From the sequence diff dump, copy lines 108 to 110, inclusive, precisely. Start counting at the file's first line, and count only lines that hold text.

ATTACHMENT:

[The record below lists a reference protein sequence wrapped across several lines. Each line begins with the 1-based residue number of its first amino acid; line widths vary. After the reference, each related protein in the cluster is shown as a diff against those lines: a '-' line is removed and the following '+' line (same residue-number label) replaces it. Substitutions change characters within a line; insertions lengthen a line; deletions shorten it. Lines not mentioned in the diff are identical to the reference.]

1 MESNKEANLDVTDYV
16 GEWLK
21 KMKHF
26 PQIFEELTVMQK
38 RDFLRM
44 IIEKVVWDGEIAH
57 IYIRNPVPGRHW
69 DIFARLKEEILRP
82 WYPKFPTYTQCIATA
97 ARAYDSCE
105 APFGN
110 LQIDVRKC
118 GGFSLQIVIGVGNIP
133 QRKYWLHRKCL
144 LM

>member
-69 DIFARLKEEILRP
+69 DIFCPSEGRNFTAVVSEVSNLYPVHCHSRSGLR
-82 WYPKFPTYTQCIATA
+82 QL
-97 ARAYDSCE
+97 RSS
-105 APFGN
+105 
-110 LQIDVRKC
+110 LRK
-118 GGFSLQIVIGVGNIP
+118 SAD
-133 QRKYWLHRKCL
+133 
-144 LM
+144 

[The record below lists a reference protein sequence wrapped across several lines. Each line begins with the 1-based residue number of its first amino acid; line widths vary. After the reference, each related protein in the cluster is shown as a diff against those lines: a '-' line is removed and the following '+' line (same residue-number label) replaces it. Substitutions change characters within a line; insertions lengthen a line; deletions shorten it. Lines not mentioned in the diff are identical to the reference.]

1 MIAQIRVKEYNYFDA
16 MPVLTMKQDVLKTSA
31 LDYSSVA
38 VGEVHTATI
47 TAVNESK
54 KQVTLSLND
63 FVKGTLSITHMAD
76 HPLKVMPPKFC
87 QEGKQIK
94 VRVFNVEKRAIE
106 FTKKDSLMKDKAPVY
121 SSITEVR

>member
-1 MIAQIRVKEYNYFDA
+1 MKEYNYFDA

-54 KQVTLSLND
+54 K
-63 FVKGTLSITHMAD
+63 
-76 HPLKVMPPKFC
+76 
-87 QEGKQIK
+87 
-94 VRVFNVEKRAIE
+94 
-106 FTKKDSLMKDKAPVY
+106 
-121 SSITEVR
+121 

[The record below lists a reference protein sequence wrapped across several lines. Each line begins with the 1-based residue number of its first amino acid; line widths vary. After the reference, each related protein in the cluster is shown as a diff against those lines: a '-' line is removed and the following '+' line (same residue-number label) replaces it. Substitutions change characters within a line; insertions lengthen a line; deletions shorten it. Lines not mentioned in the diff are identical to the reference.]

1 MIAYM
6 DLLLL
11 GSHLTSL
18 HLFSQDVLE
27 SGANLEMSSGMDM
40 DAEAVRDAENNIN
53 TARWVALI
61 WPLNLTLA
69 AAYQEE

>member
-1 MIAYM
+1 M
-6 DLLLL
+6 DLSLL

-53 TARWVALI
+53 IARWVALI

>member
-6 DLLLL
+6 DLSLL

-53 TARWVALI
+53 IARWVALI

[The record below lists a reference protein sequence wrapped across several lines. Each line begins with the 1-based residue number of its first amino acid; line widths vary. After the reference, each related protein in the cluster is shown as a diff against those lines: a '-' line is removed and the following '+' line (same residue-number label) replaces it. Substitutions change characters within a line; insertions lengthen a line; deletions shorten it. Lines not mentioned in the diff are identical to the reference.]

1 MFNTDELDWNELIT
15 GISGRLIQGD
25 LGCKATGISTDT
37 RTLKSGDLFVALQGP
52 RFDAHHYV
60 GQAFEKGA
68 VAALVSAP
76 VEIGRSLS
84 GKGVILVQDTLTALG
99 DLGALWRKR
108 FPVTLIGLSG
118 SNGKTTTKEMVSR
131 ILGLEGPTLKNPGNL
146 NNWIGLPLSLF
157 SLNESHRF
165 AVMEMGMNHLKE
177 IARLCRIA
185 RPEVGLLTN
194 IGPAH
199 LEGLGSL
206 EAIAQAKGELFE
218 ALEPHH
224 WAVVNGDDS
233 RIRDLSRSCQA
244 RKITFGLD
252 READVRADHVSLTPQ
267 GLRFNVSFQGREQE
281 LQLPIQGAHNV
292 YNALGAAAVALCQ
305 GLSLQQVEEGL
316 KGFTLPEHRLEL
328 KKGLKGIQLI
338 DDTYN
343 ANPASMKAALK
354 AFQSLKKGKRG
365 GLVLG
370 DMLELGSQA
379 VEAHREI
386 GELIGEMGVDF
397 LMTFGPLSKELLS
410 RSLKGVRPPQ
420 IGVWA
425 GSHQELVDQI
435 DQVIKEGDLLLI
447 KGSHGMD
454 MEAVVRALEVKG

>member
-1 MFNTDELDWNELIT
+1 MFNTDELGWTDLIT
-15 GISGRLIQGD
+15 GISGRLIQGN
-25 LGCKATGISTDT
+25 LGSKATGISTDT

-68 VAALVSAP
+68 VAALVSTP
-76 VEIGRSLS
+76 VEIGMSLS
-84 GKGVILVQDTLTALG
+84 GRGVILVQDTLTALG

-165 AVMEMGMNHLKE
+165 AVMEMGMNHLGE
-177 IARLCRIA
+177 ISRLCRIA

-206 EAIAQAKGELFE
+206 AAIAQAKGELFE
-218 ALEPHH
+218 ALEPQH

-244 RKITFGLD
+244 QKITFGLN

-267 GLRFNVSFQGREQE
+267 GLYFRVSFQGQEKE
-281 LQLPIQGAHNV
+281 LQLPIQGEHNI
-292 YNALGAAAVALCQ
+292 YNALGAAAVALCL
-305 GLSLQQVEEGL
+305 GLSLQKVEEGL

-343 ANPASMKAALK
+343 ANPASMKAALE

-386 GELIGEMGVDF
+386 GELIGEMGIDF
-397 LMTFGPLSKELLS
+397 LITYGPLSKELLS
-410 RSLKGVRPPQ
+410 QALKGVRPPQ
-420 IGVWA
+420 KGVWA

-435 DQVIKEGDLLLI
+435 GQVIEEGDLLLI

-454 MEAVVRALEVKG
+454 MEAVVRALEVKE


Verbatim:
218 ALEPHH
224 WAVVNGDDS
233 RIRDLSRSCQA